In Henry V, Shakespeare refers to "The lazy yawning drone," as well as the king of the bees, again without any hint of recognition that the shiftless members of the hive were male. Writing in the nineteenth century, Calverley, it turns out, actually should have known better, because the sex of the queen was ultimately determined in the late 1600s. Several writers and beekeepers had guessed at the truth, but Jan Swammerdam, a Dutch microscopist, is generally credited with demonstrating that the individual assumed to be the king had unmistakable ovaries and was responsible for generating the other bees in the colony. Swammerdam published two books with breathtakingly detailed drawings of the anatomy and life cycles of bees and ants, among other things, some of which were not equaled until the twentieth century. He had to manufacture his own miniature tools and adapt the primitive magnifiers of the day for his own use. He is said to have publicly dissected a purported king bee in 1668, an event I must confess I have a hard time imagining. Admittedly, learned men had a different means of spreading knowledge back then, but it is entertaining to picture the way in which news of the impending feat might have spread: "Hey, did you hear? Ol' Jan Swammerdam is cutting open a bee next Tuesday! Who knows what peculiar structures he will reveal! Let's go watch—I'll buy the mead." Do you suppose he sold tickets?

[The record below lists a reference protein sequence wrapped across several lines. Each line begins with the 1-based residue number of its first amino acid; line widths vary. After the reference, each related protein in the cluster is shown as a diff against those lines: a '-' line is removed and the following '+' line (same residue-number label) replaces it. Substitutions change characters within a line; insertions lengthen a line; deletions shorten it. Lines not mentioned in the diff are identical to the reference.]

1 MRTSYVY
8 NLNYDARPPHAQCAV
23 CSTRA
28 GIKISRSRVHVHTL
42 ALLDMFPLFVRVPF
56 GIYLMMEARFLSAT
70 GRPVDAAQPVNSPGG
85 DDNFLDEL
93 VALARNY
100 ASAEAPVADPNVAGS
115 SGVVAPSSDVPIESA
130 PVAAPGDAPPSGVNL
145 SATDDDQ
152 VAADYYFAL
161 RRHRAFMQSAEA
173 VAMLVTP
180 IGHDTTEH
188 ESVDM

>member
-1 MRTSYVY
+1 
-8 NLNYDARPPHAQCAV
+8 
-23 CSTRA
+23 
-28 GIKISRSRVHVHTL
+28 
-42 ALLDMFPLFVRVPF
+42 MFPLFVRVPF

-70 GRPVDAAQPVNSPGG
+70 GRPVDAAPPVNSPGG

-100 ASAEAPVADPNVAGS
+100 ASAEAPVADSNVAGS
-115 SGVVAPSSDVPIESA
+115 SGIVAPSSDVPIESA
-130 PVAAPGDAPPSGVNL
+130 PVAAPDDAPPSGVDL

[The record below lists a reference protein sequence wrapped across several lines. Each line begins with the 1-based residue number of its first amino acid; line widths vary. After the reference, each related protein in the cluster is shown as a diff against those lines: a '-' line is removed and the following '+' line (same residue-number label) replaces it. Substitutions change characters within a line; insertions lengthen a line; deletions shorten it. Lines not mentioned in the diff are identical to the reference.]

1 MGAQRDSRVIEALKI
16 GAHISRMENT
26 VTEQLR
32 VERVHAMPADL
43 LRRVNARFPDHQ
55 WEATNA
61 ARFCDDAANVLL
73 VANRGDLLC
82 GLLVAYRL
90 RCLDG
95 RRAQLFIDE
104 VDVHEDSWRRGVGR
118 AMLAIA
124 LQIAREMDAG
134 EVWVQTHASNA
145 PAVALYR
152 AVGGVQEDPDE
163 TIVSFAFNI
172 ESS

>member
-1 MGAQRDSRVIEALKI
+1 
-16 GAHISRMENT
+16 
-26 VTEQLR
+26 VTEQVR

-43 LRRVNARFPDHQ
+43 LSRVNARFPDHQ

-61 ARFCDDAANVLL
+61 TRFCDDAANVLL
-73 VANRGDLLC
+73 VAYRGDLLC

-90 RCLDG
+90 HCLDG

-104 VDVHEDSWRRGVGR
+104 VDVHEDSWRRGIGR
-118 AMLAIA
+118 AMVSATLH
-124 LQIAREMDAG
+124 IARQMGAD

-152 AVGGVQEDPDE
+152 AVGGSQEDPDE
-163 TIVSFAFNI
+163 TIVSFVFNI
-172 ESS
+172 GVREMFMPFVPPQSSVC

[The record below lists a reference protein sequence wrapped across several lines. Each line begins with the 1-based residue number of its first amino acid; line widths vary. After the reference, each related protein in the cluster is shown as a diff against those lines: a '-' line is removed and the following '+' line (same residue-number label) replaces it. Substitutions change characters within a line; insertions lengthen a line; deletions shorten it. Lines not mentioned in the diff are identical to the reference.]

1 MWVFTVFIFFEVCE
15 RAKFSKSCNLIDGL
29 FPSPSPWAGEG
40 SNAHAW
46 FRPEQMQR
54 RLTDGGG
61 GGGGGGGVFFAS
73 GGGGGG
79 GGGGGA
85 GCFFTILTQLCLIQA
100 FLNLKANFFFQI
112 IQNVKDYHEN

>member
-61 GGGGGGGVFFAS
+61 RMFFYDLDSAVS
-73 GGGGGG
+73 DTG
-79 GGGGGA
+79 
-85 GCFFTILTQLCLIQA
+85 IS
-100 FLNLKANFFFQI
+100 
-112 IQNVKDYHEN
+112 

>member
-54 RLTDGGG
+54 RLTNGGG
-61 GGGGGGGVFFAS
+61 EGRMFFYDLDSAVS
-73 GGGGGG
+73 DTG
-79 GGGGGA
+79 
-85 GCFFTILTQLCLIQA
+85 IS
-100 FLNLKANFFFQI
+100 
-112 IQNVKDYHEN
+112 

In any event, Swammerdam correctly distinguished the anatomical differences among the larvae, or young bees, and the drone, worker, and queen. The next puzzle was to determine how exactly the queen produced the other types, since no one had ever seen bees engaging in sex. Here he was not so prescient. He suggested that the sperm from the drones somehow wafted through the air and the odor then was powerful enough to impregnate the queen, a theory called aura seminalis. Swammerdam noted the distinctive smell of the drones in the colony and assumed that this stench was powerful enough to inseminate at a distance. Why he was content to speculate rather than test his theory is not clear, given his modern, experimental approach to the rest of his work. At one point he even suggested a possible test of the aura seminalis idea, in which one would determine "whether the female Bee, enclosed in a little net made of fine thread, or in a small glass vessel covered with a piece of fine linen, or in a box with holes in it, could be impregnated by the bare scent of the male."

In Swammerdam's defense, the mating process in honeybees was not clarified for a few hundred more years, although some eighteenth-century scientists had noticed that a queen bee sometimes returns to her hive with the genitalia of the drone still attached to her reproductive organs. Finally, in the mid-1900s, naturalists discovered drone swarms, groups of virgin male bees that congregate in small areas near hives. At the right time of year, if you know where to look, you can find the would-be suitors by listening for their humming. My college entomology professor took us to one such gathering, and although we could hear but not see the bees, when he flung a pebble into the air above our heads it was instantly pounced upon by the drones. The young queen flies into the swarm and is pursued by the males; as the queen flies faster and farther, she leaves behind all but the most ardent males. Finally she mates with one or more of the drones, who die immediately and fall to the ground while she carries their sperm back to the hive.

Sex and Honey